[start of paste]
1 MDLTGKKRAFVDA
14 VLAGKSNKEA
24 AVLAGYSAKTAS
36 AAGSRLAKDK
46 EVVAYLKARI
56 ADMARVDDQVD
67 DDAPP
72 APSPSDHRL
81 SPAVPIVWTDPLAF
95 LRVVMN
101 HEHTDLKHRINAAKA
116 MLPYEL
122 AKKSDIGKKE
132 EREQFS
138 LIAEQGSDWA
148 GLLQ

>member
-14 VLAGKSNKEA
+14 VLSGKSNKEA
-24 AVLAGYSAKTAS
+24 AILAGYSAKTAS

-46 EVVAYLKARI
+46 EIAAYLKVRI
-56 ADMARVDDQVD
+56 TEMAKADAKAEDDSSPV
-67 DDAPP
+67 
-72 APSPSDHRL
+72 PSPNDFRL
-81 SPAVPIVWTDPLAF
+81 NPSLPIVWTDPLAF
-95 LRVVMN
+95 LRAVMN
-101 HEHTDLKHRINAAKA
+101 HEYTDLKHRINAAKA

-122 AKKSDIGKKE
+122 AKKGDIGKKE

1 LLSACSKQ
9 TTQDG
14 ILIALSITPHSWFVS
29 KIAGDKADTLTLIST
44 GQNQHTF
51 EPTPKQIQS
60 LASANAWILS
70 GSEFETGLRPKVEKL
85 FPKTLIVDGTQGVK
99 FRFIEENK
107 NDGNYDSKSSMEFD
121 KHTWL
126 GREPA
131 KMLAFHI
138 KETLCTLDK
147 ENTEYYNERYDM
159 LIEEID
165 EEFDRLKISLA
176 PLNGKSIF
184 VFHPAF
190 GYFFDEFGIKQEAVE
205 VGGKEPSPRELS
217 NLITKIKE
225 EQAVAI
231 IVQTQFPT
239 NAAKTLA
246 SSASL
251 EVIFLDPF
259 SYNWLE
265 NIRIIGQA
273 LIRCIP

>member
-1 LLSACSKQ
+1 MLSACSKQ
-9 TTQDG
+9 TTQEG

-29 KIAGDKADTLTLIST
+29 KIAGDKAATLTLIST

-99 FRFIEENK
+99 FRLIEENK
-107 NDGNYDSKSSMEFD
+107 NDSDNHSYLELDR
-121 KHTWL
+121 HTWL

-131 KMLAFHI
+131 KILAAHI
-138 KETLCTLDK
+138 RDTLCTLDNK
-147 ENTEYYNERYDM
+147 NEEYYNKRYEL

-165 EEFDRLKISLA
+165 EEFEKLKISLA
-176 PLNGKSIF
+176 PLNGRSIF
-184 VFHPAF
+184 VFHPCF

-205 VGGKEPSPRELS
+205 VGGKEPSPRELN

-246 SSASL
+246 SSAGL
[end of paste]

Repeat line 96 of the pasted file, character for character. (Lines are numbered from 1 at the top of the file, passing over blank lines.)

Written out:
-246 SSASL